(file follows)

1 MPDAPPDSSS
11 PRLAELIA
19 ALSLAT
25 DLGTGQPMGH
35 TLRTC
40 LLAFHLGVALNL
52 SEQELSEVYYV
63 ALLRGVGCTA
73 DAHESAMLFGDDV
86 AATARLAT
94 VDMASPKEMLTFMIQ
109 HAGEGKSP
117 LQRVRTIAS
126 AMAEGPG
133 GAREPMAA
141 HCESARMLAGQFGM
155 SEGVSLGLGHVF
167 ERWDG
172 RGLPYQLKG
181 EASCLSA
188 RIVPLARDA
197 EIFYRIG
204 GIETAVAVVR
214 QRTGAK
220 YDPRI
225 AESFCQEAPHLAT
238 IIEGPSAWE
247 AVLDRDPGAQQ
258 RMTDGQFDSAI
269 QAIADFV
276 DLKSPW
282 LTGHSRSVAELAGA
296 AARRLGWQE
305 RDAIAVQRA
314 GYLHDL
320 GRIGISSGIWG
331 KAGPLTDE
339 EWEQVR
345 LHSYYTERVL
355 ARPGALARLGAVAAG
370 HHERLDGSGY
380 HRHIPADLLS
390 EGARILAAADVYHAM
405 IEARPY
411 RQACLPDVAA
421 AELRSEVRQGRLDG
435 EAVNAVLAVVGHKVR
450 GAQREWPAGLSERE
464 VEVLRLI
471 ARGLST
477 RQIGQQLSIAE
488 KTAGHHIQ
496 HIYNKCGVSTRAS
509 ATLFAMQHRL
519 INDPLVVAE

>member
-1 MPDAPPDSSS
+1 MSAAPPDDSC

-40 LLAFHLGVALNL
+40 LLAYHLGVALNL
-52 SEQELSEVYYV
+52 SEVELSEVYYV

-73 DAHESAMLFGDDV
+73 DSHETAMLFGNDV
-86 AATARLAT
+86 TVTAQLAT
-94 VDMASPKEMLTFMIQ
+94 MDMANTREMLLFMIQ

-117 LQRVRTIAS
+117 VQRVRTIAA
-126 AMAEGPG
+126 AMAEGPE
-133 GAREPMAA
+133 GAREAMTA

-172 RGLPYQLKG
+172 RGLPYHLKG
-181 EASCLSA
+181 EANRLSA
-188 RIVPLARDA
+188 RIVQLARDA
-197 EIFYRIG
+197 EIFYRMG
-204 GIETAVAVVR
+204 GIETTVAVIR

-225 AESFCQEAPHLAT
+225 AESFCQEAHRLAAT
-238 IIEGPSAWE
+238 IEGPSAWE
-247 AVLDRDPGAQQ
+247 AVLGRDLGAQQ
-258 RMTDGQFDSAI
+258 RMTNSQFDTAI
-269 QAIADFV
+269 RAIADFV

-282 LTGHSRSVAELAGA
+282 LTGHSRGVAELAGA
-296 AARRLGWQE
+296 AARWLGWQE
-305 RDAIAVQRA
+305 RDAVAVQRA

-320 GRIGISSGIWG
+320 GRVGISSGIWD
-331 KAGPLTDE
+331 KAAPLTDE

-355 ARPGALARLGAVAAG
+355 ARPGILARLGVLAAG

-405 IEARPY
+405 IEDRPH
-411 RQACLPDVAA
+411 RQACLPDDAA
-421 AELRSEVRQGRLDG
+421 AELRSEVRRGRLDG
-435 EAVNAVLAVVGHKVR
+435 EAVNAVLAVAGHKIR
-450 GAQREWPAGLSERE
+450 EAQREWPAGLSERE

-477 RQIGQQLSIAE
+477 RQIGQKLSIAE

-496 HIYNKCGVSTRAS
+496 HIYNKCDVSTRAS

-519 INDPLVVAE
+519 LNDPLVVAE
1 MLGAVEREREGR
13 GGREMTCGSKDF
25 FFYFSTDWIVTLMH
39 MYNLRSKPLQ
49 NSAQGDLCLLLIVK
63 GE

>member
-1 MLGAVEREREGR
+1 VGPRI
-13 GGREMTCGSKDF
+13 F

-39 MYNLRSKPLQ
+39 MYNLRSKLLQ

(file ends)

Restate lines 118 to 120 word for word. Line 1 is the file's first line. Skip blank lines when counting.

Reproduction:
+477 RQIGQKLSIAE

-496 HIYNKCGVSTRAS
+496 HIYNKCDVSTRAS